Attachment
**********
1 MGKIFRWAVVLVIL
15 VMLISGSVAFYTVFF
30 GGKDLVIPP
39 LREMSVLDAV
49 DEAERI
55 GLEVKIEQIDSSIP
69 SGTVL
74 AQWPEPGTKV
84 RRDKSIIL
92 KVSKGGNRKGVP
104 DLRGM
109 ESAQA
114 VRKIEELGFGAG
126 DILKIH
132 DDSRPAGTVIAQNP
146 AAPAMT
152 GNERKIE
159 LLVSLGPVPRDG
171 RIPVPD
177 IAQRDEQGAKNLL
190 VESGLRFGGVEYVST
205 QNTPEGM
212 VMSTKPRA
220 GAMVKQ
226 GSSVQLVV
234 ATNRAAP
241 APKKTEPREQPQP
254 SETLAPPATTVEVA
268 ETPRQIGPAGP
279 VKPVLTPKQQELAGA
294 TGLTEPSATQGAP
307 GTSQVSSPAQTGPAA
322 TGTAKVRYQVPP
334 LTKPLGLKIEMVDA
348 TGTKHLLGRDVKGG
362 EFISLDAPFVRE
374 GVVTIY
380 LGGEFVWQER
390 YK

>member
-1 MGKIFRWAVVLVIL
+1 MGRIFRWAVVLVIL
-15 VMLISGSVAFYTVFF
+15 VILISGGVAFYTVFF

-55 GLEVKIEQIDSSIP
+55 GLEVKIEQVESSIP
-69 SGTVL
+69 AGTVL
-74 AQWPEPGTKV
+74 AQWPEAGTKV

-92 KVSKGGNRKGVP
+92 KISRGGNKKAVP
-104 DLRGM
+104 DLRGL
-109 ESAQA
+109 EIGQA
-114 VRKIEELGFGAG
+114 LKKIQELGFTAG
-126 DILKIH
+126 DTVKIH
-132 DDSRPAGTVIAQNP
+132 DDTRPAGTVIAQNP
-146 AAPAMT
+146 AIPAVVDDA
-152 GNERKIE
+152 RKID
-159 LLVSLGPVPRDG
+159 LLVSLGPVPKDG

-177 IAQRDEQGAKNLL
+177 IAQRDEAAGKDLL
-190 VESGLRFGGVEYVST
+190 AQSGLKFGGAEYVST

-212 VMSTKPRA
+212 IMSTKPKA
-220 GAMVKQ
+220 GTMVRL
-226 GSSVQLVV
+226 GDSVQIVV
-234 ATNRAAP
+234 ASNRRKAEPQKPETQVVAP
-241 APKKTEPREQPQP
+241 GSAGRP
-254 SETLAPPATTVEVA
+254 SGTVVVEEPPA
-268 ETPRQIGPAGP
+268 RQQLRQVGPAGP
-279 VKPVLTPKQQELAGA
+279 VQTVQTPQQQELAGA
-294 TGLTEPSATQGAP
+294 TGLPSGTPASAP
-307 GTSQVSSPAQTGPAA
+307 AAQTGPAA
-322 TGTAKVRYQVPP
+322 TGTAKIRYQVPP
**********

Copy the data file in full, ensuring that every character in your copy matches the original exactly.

1 MGKIFRWAVVLVIL
15 VMLISGSVAFYTVFF
30 GGKDLVIPP
39 LREMSVLDAV
49 DEAERI
55 GLEVKIEQIDSSIP
69 SGTVL
74 AQWPEPGTKV
84 RRDKSIIL
92 KVSKGGNRKGVP
104 DLRGM
109 ESAQA
114 VRKIEELGFGAG
126 DILKIH
132 DDSRPAGTVIAQNP
146 AAPAMT
152 GNERKIE
159 LLVSLGPVPRDG
171 RIPVPD
177 IAQRDEQGAKNLL
190 VESGLRFGGVEYVST
205 QNTPEGM
212 VMSTKPRA
220 GAMVKQ
226 GSSVQLVV
234 ATNRAAP
241 APKKTEPREQPQP
254 SETLAPPATTVEVA
268 ETPRQIGPAGP
279 VKPVLTPKQQELAGA
294 TGLTEPSATQGAP
307 GTSQVSSPAQTGPAA
322 TGTAKVRYQVPP
334 LTKPLGLKIEMVDA
348 TGTKHLLGRDVKGG
362 EFISLDAPFVRE
374 GVVTIY
380 LGGEFVWQER
390 YK

>member
-1 MGKIFRWAVVLVIL
+1 MGRIFRWAVVLVIL
-15 VMLISGSVAFYTVFF
+15 VILISGGVAFYTVFF

-55 GLEVKIEQIDSSIP
+55 GLEVKIEQVESSIP
-69 SGTVL
+69 AGTVL
-74 AQWPEPGTKV
+74 AQWPEAGTKV

-92 KVSKGGNRKGVP
+92 KISRGGNKKAVP
-104 DLRGM
+104 DLRGL
-109 ESAQA
+109 EIGQA
-114 VRKIEELGFGAG
+114 LKKIQELGFTAG
-126 DILKIH
+126 DTVKIH
-132 DDSRPAGTVIAQNP
+132 DDTRPAGTVIAQNP
-146 AAPAMT
+146 AIPAVVDDA
-152 GNERKIE
+152 RKID
-159 LLVSLGPVPRDG
+159 LLVSLGPVPKDG

-177 IAQRDEQGAKNLL
+177 IAQRDEAAGKDLL
-190 VESGLRFGGVEYVST
+190 AQSGLKFGGAEYVST

-212 VMSTKPRA
+212 IMSTKPKA
-220 GAMVKQ
+220 GTMVRL
-226 GSSVQLVV
+226 GDSVQIVV
-234 ATNRAAP
+234 ASNRRKAEPQKPETQVVAP
-241 APKKTEPREQPQP
+241 GSAGRP
-254 SETLAPPATTVEVA
+254 SGTVVVEEPPA
-268 ETPRQIGPAGP
+268 RQQLRQVGPAGP
-279 VKPVLTPKQQELAGA
+279 VQTVQTPQQQELAGA
-294 TGLTEPSATQGAP
+294 TGLPSGTPASAP
-307 GTSQVSSPAQTGPAA
+307 AAQTGPAA
-322 TGTAKVRYQVPP
+322 TGTAKIRYQVPP